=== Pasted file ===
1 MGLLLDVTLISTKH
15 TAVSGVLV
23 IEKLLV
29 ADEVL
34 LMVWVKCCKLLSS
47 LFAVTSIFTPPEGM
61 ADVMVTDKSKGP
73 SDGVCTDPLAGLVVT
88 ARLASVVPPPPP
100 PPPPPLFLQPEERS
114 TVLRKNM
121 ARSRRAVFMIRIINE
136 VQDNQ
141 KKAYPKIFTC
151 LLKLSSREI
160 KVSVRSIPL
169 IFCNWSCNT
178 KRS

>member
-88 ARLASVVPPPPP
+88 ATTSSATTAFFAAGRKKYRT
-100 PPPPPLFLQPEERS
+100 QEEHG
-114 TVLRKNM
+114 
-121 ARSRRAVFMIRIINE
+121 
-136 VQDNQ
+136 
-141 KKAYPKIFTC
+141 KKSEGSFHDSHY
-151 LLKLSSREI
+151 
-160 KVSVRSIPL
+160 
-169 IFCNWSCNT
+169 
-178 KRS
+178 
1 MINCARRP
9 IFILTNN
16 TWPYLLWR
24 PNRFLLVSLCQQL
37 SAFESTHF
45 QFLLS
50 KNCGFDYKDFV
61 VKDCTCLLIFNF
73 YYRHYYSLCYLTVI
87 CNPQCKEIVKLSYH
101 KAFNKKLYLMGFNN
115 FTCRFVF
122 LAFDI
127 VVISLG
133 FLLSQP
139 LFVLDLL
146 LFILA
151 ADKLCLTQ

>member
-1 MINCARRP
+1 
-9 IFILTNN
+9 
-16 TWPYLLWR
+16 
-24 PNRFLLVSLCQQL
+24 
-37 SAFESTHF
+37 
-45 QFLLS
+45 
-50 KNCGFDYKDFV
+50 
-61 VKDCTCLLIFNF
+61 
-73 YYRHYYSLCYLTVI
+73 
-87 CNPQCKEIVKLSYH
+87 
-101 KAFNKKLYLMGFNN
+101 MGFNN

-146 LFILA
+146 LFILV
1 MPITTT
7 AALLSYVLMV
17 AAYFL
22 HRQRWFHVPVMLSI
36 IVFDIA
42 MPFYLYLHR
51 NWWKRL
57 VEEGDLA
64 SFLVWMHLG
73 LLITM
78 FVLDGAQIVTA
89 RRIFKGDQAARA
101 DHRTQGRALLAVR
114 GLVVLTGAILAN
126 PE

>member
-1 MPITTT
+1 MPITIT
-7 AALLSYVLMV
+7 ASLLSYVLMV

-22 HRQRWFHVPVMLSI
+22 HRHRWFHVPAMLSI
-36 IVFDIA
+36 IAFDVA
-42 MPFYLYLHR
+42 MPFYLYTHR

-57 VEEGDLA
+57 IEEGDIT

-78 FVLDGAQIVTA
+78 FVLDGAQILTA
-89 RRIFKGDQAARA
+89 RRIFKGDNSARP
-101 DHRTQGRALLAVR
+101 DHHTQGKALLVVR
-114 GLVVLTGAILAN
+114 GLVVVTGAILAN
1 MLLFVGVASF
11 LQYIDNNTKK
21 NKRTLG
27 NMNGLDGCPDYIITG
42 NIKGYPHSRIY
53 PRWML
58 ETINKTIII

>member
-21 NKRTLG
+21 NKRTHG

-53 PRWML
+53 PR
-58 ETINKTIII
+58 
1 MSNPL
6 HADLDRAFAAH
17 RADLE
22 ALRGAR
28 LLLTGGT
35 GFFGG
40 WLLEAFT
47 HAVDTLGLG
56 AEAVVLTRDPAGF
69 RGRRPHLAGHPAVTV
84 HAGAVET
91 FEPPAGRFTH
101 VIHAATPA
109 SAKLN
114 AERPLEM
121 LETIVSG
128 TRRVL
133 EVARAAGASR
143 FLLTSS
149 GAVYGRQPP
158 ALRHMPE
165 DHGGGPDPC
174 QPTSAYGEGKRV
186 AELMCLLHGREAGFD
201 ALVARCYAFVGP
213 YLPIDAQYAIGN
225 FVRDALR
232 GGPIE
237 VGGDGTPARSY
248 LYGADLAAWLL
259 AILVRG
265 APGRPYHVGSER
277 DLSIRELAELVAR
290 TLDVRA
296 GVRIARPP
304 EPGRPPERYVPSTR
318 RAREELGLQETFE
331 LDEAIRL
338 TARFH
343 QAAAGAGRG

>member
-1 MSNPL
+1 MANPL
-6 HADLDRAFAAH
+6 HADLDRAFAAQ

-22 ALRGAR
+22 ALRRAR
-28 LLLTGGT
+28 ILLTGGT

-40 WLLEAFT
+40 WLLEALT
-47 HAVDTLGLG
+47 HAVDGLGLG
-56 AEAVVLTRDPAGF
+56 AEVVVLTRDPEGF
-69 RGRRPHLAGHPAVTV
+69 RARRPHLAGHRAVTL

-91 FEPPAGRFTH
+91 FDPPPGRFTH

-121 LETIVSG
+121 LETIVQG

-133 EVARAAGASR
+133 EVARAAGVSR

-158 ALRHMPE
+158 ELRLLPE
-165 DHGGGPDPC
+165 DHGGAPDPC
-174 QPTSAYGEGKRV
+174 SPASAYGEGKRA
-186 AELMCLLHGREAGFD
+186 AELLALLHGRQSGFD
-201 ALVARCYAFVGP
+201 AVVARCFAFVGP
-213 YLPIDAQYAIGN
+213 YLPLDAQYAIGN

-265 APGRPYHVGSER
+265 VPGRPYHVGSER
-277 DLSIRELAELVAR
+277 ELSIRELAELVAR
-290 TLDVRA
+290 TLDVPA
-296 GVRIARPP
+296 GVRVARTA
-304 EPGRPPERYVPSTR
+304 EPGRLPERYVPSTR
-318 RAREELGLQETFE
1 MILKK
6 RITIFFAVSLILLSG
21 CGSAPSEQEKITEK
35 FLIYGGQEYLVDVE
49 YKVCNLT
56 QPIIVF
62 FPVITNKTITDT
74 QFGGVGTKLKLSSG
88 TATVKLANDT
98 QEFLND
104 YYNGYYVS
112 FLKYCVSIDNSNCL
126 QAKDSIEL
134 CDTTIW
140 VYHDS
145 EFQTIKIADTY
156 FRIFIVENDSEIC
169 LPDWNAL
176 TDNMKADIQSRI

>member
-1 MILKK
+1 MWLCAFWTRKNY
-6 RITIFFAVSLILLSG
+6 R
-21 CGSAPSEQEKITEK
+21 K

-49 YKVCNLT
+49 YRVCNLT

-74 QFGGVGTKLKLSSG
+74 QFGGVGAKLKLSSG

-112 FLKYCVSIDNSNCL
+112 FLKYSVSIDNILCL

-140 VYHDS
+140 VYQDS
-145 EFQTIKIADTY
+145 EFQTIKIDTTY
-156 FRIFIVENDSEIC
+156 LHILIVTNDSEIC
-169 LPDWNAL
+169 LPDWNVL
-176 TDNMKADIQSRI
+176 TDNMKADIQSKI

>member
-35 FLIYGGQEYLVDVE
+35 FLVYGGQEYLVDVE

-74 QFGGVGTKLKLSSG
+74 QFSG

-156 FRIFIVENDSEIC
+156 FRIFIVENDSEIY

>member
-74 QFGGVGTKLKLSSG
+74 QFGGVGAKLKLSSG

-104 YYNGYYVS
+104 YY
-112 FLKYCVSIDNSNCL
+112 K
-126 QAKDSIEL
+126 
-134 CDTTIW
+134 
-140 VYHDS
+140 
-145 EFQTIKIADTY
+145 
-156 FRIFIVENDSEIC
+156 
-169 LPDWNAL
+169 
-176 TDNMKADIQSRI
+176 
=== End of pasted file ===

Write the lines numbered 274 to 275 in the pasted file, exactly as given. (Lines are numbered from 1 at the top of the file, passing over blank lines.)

+112 K
-126 QAKDSIEL